Friday, March 18, 2011

Michio Kaku sees the future

Sometimes you see the future and it works.  Not so for certain book reviewers of The New York Times.
Dr. Michio Kaku has released a new book titled, Physics of the Future.  In it, he explains what may lurk on the horizon for humankind, such as innovations like tripled lifespans and robots.  Oh yes.  Many, many robots.  Dr. Kaku is refreshingly open-minded in comparison to many of his scientific colleagues while also being bravely outspoken.  Subjects such as The Singularity and UFOs are far from taboo with him.  No wonder I like him.

Speaking of The Singularity, Kaku's book (I have not read it yet, only speaking in terms of the NYT review) sounds as if it is in concordance with much of what Ray Kurzweil has been saying.  Imagine a future where contact lenses over your eyes connect you to the Internet.  When you see someone, their information will scroll up via augmented reality, telling us whatever we need to know about them.  Nanotech robots will perform surgery in a far more efficient manner than human cutters ever might.  
Nevertheless, the future is not without its impending crises.  Kaku states that Global Warming will indeed be an issue and perhaps even more frightening, Islamic extremists may want to force the world back "a millennium" as they have no intention of living in the 21st Century.  Kip Haggis will probably lead the charge.  Then there are all the nasty implications of what happens when the amazing technology and innovations of the future are combined with good ol' human greed and aggression.  

While those factors will no doubt bring their serious consequences with them, I find Kaku's future far less dismal and lugubrious than the absolutely dreadful manner in which NYT reviewed the book.  The critic, some guy by the name of Dwight Garner, snootily posits at length about Kaku's prose style and just how insufferably dry it is.  Case in point: "Physics of the Future has few sentences so bad that you can tweezer them, like splinters from your toe, and put them on display. But there’s barely an original turn of phrase in the book’s nearly 400 pages."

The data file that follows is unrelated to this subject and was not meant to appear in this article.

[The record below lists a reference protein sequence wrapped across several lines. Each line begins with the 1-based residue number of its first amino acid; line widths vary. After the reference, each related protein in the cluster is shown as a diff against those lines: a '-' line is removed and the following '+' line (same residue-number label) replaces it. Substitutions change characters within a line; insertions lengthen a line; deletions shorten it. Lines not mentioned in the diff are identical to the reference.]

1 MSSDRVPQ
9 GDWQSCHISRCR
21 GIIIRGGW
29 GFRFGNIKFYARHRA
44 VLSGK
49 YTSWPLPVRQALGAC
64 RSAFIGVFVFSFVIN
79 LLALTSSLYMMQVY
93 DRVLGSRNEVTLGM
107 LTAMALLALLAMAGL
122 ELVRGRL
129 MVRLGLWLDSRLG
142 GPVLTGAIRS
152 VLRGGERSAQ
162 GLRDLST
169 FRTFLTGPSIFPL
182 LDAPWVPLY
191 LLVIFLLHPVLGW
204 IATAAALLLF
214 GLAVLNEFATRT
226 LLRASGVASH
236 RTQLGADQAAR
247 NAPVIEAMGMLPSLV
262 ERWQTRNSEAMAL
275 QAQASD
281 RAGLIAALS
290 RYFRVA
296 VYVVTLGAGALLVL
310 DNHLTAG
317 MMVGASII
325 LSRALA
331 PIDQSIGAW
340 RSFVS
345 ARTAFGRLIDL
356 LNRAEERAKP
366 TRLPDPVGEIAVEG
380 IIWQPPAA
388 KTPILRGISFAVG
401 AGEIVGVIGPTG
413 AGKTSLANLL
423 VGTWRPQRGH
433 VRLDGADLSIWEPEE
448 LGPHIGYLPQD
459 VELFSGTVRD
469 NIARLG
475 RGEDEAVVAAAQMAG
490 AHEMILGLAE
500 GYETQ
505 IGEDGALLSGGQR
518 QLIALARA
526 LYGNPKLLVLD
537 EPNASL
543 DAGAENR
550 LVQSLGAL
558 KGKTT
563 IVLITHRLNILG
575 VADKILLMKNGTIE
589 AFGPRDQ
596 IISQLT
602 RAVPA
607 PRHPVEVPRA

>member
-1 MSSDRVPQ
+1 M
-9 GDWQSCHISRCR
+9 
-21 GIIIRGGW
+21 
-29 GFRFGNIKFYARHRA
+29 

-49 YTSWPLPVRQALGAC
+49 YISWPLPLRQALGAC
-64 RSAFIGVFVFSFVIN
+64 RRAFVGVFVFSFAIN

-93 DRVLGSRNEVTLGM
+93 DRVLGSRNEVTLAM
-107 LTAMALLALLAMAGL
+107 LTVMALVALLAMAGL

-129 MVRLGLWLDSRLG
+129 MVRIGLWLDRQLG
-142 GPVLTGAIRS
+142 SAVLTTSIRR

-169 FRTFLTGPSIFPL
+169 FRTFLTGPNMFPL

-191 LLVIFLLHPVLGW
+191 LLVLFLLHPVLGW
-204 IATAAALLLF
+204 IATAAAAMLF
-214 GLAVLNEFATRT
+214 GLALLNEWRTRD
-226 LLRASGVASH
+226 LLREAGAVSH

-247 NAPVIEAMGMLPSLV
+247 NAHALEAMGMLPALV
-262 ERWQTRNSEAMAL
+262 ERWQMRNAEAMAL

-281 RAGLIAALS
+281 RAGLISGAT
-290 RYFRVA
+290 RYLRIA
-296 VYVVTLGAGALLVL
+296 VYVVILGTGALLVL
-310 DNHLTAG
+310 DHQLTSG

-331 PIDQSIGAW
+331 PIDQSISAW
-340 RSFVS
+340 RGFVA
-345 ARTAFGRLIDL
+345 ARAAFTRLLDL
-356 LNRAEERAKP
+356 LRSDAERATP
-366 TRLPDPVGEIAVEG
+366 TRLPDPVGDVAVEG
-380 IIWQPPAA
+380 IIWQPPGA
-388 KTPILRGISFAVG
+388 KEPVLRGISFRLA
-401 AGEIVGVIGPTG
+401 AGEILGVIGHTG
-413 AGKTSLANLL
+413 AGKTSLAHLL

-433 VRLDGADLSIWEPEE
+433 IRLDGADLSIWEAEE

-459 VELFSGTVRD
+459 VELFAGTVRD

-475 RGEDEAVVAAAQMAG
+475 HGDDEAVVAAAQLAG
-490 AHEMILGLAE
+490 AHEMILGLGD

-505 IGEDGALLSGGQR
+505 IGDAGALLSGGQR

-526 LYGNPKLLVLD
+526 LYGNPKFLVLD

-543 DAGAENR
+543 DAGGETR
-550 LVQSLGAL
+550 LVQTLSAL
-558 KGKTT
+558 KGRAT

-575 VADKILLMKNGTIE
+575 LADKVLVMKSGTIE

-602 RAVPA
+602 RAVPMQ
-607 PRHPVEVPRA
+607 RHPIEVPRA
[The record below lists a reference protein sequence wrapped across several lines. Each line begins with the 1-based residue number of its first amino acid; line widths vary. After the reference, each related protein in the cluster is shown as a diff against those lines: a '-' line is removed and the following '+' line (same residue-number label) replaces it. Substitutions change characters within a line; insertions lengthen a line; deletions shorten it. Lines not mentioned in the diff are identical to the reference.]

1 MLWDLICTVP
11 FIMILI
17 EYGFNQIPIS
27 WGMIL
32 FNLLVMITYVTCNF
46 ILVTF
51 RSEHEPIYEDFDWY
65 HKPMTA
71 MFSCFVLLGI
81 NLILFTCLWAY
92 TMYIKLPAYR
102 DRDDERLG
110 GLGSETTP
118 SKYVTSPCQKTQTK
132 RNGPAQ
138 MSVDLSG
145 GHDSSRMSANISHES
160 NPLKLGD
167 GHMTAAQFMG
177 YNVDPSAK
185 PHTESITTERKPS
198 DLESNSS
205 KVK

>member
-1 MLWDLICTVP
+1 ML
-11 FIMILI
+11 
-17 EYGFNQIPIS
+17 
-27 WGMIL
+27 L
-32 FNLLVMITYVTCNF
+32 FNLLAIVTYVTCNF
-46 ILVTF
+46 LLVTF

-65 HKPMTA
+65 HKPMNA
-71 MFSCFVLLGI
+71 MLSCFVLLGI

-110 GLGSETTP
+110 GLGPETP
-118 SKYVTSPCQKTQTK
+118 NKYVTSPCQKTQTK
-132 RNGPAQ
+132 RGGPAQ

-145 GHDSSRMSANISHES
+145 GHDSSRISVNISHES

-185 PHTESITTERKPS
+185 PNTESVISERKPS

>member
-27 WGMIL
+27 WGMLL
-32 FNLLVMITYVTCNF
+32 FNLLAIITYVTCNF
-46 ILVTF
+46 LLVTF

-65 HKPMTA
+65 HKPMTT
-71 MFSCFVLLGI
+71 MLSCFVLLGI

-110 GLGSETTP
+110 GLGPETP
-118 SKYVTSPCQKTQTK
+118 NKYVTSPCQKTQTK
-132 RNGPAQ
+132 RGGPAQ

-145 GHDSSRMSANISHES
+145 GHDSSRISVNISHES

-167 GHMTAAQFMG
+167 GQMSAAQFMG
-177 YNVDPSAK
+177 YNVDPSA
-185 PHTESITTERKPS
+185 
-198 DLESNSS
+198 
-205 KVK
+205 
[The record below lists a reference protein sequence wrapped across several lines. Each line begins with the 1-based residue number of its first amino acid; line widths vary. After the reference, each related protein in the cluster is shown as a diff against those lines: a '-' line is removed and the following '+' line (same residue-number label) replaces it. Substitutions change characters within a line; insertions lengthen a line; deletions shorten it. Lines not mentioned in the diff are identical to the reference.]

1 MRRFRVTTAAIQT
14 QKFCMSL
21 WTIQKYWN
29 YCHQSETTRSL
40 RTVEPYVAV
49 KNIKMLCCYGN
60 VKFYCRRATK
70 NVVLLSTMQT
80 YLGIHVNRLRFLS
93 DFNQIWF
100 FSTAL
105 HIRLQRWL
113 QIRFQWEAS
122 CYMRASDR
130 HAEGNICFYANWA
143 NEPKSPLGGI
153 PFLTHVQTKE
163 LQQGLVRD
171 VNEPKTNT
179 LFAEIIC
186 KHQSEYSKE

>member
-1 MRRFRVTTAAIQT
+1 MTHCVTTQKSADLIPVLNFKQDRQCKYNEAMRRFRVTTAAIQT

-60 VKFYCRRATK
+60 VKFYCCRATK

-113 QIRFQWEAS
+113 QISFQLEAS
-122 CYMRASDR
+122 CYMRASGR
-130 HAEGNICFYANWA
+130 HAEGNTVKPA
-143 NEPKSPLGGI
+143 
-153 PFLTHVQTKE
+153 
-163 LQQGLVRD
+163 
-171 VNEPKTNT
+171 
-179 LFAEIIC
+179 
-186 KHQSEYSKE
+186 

My field of academic expertise is English.  No one appreciates a beautifully constructed sentence or someone demonstrating command of the language more than me.  But that is not why I would read Michio Kaku.  Kaku is not a creative writer and there is no reason he we should expect that from him.  What I want to read is just where one of the world's foremost scientists foresees human society being in the future.  If I want style, I'll read Kerouac and Burroughs. Criticisms of style in this case are irrelevant and at the hand's of Garner, quite condescending.     
I guess this guy couldn't comprehend the science so he fell back to the only arena he felt comfortable in.  Hey, his email address is out there somewhere.  I say it's National "Spam A Snob" Day.

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